Matching consequences to behavior: Implications of failing to distinguish between noncompliance and nonresponsivity

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Neither punitive nor therapeutic approaches alone are effective at addressing the dual public health and public safety concerns associated with managing criminal behavior perpetrated by people who have psychiatric and substance use disorders. The optimal solution may instead require the integration of both criminal justice supervision and treatment. Using problem-solving courts (PSCs) as a model, we focus on one dimension of this integrated approach, distinguishing between behavior that stems from willful noncompliance with supervision and behavior that results from nonresponsivity to treatment. First, we discuss the public health and public safety consequences of using singular approaches to address the criminal behavior of this population. We then present lessons learned from PSCs that distinguish between noncompliant and nonresponsive behaviors in making treatment and supervision decisions. Finally, we consider how the concepts of nonresponsivity and noncompliance may be extended, via policy, to probation and parole settings as well as mental health and substance abuse treatment services outside the criminal justice setting in order to enhance public health and safety. © 2011 Elsevier Ltd.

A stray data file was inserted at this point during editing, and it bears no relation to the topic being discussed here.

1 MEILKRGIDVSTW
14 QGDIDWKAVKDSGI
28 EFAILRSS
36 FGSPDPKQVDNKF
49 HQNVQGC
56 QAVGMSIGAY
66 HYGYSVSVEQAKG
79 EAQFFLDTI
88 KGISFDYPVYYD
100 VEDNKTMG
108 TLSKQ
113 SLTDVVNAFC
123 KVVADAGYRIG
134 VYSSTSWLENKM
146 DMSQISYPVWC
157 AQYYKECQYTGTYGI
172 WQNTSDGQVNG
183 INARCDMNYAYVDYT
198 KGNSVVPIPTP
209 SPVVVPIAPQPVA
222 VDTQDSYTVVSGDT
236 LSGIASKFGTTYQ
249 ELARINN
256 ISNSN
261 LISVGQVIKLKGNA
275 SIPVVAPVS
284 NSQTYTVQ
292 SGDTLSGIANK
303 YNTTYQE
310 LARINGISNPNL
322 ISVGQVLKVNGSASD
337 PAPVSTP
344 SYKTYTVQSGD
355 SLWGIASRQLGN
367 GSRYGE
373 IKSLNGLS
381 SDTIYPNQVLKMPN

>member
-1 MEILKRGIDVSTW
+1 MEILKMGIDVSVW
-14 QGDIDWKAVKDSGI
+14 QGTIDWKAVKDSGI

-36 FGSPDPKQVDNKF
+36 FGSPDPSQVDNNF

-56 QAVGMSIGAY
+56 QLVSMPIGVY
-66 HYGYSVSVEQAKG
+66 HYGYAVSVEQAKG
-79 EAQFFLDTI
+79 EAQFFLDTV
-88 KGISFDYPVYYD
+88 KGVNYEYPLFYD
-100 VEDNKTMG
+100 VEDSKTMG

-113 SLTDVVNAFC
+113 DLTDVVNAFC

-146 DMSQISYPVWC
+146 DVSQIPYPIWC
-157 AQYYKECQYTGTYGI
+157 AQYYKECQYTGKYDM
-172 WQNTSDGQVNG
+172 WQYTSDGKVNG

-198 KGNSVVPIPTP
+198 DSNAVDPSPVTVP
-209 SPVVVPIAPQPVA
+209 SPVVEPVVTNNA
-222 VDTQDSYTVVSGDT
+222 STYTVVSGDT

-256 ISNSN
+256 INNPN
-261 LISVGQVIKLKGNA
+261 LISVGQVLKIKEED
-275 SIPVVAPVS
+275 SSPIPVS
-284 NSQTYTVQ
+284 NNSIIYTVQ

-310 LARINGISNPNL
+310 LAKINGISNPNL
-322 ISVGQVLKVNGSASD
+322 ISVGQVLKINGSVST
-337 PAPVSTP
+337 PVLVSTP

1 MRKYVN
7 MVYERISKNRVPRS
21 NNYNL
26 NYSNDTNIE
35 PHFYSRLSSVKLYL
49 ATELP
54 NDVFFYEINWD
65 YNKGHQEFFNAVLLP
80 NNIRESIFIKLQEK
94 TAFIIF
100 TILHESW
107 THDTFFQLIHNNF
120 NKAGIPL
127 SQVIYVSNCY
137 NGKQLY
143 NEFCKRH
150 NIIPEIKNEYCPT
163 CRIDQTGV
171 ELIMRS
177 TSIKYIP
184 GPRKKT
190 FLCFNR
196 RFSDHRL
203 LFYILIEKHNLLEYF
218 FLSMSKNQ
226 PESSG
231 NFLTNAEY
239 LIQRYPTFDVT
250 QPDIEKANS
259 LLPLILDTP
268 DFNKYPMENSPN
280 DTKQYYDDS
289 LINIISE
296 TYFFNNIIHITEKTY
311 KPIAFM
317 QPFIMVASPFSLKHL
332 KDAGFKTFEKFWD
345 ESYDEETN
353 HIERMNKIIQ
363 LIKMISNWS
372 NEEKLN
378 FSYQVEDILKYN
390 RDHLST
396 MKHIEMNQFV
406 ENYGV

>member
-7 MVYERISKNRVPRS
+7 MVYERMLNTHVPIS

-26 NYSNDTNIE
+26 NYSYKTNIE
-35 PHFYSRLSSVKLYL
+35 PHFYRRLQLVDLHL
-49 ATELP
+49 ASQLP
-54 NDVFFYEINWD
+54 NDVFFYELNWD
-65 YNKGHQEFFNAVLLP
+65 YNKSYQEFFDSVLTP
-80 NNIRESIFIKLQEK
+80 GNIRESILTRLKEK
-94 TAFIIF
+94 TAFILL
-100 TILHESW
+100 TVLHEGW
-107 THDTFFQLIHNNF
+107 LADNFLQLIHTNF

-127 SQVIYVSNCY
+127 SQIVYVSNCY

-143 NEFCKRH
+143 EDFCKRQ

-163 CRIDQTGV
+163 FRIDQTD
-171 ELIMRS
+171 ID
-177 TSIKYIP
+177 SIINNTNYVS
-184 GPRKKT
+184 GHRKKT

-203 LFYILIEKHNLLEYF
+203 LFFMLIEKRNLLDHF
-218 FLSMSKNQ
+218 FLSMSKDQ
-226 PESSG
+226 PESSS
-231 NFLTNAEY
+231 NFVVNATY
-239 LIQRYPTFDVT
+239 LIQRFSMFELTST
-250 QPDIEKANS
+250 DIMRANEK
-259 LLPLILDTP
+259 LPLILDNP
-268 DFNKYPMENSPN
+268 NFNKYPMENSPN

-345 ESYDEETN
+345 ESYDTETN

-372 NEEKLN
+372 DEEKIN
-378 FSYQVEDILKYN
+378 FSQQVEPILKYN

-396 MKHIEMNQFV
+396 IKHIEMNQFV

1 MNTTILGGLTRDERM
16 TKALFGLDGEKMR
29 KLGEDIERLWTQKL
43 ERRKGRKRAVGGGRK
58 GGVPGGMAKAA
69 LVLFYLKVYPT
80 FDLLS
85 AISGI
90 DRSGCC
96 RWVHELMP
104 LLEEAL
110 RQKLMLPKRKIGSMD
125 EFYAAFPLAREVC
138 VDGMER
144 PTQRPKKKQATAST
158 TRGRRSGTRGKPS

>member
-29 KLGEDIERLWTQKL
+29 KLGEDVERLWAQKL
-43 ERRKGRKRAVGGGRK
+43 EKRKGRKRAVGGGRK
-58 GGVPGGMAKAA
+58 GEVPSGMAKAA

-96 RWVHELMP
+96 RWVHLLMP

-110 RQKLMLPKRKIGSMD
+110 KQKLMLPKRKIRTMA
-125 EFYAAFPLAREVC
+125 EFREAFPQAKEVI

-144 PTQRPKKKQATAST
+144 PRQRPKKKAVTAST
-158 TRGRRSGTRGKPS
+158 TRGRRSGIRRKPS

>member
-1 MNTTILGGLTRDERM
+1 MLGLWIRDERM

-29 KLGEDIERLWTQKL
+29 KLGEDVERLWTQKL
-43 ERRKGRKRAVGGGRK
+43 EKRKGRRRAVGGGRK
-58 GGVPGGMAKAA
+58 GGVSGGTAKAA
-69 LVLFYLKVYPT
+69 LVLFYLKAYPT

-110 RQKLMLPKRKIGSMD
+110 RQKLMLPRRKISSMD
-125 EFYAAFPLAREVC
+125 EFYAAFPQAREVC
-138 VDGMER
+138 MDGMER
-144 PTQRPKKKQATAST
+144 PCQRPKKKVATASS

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International journal of law and psychiatry





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This article was published in International Journal of Law and Psychiatry, Volume 34, Issue 4, Pages 269-274.

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